The only fights worth mentioning here are Emelianenko’s wins against Renato “Babalu” Sobral and Ricardo Arona. The Sobral win easily qualifies as a win against a UFC-quality opponent, but the Arona win just misses the 65-point cutoff, as Arona was just 2-0 going into that fight (but with a win over Jeremy Horn). In any case, Emelianenko leaves RINGS a career 1-0 against UFC-quality opponents.
Fedor Emelianenko’s PRIDE career
Emelianenko was 16-0 from his debut at PRIDE 21 to his final fight at PRIDE Shockwave 2006. Here are the Victory Scores:
• Antonio Rodrigo Nogueira (2nd) – 81.48
• Antonio Rodrigo Nogueira (1st) – 80.81
• Mirko “Cro Cop” Filipovic – 75.33
• Heath Herring – 65.95
• Mark Coleman (1st) – 65.94
• Mark Coleman (2nd) – 65.14
• Kevin Randleman – 64.08
• Semmy Schilt – 63.84
• Naoya Ogawa – 63.63
• Kazuyuki Fujita – 63.48
• Mark Hunt – 62.70
• Zuluzinho – 61.67
• Tsuyoshi Kosaka – 59.01
• Gary Goodridge – 55.23
• Egidijus Valavicius – 50.13
• Yuji Nagata – 27.78
All told, this is a pretty harsh view of Emelianenko’s PRIDE career. The only wins that are truly highly rated are his wins against Antonio Rodrigo Nogueira and Mirko Cro Cop. The wins against Heath Herring and Mark Coleman make it over the 65-point cutoff for UFC-quality fighters, but only barely. Still, the most important point is that Emelianenko didn’t lose a single time.
At this point, Emelianenko was 26-1 overall, but just 7-0 against UFC-quality opponents.
Fedor Emelianenko’s post-PRIDE career
Emelianenko is 5-3 since his final PRIDE fight. The Victory Scores of his wins are:
• Brett Rogers – 75.88
• Tim Sylvia – 74.78
• Matt Lindland – 74.63
• Andrei Arlovski – 69.79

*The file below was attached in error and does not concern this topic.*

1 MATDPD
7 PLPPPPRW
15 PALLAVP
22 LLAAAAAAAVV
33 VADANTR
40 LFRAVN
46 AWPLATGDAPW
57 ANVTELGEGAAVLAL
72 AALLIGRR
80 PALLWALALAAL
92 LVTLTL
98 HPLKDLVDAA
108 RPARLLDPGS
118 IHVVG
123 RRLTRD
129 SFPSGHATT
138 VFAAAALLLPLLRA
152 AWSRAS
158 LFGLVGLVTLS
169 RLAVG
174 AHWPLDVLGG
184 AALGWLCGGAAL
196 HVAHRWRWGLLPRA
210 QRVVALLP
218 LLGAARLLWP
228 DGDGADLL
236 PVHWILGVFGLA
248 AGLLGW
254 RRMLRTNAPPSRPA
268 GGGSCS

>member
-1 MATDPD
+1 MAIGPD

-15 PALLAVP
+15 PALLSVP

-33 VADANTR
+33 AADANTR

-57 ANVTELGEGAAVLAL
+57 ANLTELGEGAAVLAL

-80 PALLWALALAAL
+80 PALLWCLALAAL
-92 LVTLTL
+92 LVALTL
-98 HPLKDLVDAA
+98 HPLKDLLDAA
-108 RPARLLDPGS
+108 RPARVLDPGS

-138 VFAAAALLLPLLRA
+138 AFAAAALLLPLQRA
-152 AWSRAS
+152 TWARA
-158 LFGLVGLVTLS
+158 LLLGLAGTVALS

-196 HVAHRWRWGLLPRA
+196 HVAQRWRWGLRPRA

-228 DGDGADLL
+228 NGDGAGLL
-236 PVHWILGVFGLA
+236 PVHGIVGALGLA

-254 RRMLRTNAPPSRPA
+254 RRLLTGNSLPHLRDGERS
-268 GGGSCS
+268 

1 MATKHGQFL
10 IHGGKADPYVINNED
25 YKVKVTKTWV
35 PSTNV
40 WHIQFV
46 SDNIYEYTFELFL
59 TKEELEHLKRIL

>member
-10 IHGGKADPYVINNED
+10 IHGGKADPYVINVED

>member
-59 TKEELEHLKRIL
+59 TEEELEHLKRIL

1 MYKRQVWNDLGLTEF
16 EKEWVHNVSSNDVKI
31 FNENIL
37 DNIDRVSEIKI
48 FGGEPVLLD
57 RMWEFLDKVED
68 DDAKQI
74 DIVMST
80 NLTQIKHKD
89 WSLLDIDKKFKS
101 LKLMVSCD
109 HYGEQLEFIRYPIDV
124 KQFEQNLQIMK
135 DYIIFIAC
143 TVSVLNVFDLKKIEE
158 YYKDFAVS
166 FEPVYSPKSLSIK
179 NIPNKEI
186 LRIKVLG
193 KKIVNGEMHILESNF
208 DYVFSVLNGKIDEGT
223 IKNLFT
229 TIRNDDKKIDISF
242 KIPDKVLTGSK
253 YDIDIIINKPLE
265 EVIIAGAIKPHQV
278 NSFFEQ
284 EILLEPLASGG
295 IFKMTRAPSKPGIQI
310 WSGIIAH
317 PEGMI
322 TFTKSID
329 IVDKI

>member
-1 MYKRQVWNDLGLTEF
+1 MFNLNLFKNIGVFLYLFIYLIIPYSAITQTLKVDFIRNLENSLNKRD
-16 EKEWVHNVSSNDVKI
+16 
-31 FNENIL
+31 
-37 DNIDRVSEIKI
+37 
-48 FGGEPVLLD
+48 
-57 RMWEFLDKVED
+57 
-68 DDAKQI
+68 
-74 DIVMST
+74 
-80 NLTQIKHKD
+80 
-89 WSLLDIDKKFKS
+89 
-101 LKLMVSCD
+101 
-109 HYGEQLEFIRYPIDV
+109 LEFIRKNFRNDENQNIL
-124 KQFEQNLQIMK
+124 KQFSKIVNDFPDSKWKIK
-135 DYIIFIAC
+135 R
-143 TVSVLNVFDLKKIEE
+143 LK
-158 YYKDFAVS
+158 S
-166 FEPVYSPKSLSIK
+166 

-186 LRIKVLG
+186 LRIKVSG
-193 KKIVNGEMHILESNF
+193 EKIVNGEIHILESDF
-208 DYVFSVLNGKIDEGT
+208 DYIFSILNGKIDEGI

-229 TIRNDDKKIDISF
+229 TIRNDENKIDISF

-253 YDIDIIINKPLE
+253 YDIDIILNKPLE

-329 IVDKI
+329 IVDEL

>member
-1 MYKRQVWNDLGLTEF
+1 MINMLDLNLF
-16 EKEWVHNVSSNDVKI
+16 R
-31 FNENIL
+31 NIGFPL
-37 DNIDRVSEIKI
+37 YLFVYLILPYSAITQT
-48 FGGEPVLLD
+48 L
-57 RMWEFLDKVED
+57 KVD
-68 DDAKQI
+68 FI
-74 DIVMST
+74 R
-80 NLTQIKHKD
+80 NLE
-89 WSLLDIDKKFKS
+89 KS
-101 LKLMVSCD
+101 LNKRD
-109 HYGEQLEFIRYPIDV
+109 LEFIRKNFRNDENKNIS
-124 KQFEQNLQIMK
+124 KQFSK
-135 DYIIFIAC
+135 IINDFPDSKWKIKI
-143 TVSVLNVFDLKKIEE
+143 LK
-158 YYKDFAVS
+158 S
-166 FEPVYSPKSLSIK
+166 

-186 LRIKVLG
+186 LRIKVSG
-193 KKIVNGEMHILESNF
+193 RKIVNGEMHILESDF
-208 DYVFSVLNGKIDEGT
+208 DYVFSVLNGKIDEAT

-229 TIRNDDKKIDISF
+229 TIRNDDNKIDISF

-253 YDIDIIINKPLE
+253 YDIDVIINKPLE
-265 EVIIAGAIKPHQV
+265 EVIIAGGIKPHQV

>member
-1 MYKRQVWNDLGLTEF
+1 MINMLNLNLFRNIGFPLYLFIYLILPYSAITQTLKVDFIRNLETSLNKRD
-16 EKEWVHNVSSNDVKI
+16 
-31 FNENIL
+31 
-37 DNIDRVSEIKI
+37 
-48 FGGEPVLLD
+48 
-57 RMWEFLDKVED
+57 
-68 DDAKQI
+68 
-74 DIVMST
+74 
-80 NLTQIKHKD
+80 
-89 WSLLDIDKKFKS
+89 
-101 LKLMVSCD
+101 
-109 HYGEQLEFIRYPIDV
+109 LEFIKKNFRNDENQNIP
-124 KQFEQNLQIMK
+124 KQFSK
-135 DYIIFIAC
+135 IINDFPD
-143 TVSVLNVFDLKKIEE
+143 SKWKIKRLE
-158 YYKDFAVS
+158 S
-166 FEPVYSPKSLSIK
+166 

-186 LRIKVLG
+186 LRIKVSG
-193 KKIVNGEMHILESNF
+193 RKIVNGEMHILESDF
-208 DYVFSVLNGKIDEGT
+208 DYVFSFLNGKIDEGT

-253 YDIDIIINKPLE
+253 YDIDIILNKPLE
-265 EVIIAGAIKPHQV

• Hong Man Choi – 55.56
If Emelianenko had beaten the fighters he lost to, here are what the Victory Scores would have been:
• Antonio Silva – 77.16
• Dan Henderson – 74.04
• Fabricio Werdum – 71.87
Overall, despite building a record of 31-4, Emelianenko’s record against UFC-quality opponents is just 11-3, after reaching a peak of 11-0.
How does Fedor Emelianenko rate among his contemporaries?
Particularly, how does Emelianenko’s ability to beat quality competition hold up against the greatest heavyweights in MMA history? Here’s a list of the best fighters that the UFC and PRIDE had to offer in the heavyweight division over the years, their peak record against UFC-quality opposition, and their current record against such opposition.
• Fedor Emelianenko: Peak – 11-0, Current – 11-3
• Josh Barnett: Peak – 8-1, Current – 15-5
• Antonio Rodrigo Nogueira: Peak – 11-2, Current – 16-6
• Mirko Cro Cop: Peak – 8-1-1, Current – 13-8-1
• Randy Couture: Peak – 7-3, Current – 12-9
• Tim Sylvia: Peak – 6-2, Current – 8-6
• Frank Mir: Peak – 5-4, Current – 5-4
• Andrei Arlovski: Peak – 7-4, Current – 7-8
It’s very much worth noting that Emelianenko did not compete against quality opposition as often as his PRIDE contemporaries in Josh Barnett, Antonio Rodrigo Nogueira, and Mirko Cro Cop. When historians look back on Emelianenko’s career, they will certainly lament some of his prime fights being wasted on guys like Zuluzinho and Hong Man Choi.
It’s also worth noting that, naturally, there are differing levels of “UFC-quality” opposition. Emelianenko’s wins against Mark Coleman and Heath Herring are on the low end of the “UFC-quality” range. Emelianenko also has two wins against opponents from lower weight classes: Renato “Babalu” Sobral is a light-heavyweight and Matt Lindland is a middleweight. However, all of the fighters on the above list share at least one of these problems. For example, Cro Cop has wins over Kazushi Sakuraba and Wanderlei Silva, and Tim Sylvia has relatively low-rated “UFC-quality” wins over guys like Assuerio Silva and Jason Riley.